Thayer said an increase in the gas tax, which would provide an additional source of revenue, is not going to happen right now.
“We don’t have the votes to pass it in the senate,” Thayer said. “We’re not gonna raise the gas tax on folks when we’re still dealing with the effects of the coronavirus. I do think…we could take the parts of Rep. (Sal) Santoro (R-Florence)’s bill that deal with alternative fuel vehicles, and make sure that they are contributing to the road fund, in a fair measure.”
Typically the General Assembly would approve a two-year budget in an even-numbered year. Because of the coronavirus pandemic and the uncertainty of revenue, a one-year budget was approved in 2020, making it necessary to pass another budget during what is traditionally a “short” session.
The budget discussion usually takes place near the end of a session and requires lengthy discussion in committees and on the floor. This year, however, both the House and the Senate, have passed versions of the budget and discussion committee work is already underway.
Moser said the General Assembly needs to be cautious (and) pay close attention to what the actual revenue is, and not be totally reliant on federal dollars.
“We need to be I’m concerned, as chair of Health and welfare, about Medicaid expansion and that’s really kind of exploded during COVID, Moser said. “Folks did lose their health insurance and did lose their jobs and folks are struggling so I’m not suggesting that we cut anyone off from their health insurance. We need to figure out how to get people back to employee-sponsored health insurance, which will only happen if we can bring jobs back.”
The budget process may be ahead of schedule, but the basic philosophical differences that traditionally separate political parties remain.
Wheatley, the lone Democrat on the panel, would like to see some of the funds that are available put to use right away.
“What a missed opportunity here, with more than $600 million available in one-time funds – and not all of that money should be spent willy-nilly on projects,” Wheatley said. “We’re looking at the governor requesting $220 million to aid small business, $20 million to aid nonprofits. We could already have passed this portion of the budget, because it’s a stand-alone spending bill and these moneys could already be in the process of going out.”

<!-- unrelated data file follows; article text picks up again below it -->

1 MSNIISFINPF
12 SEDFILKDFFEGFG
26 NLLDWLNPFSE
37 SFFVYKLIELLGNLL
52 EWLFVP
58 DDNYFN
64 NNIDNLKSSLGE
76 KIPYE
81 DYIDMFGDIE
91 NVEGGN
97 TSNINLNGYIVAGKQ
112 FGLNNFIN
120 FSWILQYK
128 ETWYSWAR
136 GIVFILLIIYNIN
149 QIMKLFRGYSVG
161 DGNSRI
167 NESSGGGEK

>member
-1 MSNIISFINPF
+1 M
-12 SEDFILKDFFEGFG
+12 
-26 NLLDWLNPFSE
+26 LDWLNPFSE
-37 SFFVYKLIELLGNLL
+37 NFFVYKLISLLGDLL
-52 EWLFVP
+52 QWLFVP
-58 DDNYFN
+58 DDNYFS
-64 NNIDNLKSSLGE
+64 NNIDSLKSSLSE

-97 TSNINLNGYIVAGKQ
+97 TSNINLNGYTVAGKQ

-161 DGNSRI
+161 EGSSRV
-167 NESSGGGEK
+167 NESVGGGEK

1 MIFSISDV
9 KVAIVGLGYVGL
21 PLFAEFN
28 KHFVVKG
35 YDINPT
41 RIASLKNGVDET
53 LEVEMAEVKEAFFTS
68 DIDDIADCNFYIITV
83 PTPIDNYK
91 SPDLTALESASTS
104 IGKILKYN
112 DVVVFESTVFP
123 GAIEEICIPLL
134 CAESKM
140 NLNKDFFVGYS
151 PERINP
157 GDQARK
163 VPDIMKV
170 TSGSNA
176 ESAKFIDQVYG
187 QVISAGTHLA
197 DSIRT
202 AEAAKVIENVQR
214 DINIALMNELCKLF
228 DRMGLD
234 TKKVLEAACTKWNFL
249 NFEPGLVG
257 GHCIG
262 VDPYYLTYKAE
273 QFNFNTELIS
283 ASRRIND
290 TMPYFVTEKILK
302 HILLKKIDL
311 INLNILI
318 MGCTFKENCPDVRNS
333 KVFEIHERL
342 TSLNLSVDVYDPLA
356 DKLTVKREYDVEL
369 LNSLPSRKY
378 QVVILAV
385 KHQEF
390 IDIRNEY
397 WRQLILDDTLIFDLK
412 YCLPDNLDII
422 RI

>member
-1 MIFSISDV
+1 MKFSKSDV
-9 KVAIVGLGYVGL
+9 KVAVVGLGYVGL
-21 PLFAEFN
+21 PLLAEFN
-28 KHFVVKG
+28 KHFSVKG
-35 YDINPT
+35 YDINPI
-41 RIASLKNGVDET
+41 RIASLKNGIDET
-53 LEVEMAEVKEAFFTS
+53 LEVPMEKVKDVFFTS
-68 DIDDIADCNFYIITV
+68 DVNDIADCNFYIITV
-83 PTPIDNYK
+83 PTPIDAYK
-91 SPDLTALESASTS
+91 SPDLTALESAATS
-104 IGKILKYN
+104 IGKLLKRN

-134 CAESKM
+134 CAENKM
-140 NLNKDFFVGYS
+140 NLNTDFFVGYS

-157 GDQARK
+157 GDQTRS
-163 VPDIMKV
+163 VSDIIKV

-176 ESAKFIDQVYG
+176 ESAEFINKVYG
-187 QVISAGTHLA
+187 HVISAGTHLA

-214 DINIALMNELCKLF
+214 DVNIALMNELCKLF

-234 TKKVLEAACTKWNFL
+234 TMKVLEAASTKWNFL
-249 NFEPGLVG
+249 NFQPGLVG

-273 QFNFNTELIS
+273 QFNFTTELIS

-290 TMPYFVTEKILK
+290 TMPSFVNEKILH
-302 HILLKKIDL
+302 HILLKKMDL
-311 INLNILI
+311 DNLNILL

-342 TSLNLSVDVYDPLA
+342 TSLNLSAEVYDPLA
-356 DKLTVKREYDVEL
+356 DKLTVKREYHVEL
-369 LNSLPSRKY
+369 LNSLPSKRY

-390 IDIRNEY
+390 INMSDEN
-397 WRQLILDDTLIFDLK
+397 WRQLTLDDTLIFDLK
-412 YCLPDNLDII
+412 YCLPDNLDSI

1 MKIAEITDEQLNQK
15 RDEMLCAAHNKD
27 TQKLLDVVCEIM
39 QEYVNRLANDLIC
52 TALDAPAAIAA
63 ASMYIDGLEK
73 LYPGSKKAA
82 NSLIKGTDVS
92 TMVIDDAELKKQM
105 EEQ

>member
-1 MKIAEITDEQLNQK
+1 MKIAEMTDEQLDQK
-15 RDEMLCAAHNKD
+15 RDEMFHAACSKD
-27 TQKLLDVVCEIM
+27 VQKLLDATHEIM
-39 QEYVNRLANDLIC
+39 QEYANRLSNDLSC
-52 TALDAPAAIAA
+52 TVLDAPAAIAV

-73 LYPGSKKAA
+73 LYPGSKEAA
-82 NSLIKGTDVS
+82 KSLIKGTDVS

McDaniel, who is chair of the Senate Budget Committee, had a different perspective.
“My view, and probably the majority of the General Assembly’s view, is let’s be cautious,” McDaniel said. “Let’s not assume that everything’s going to get back to normal and frankly, not just normal. We’re assuming a not-insignificant amount of growth in the balance of this fiscal year, plus all of next fiscal year, in order to get the kind of projections we are talking about here.”
McDaniel expressed disappointment that Gov. Andy Beshear’s plan was rolled out to the General Assembly without a lot of detail and added that there were some “pretty significant holes in it.”
Wheatley and Thayer also had very different opinions about SB2 and other legislation focused on limiting the governor’s emergency powers.
Wheatley said legislators were not allowed adequate time to review SB2 before it was voted out of committee. Thayer said there has been a lot recent discussion during the term of both Democrat and Republican Governors over the imbalance of power between the branches of state government.
Lawmakers have returned to their home districts, but will return to Frankfort on February 2, to resume the session.
Click here to get more news from the Bulldog Report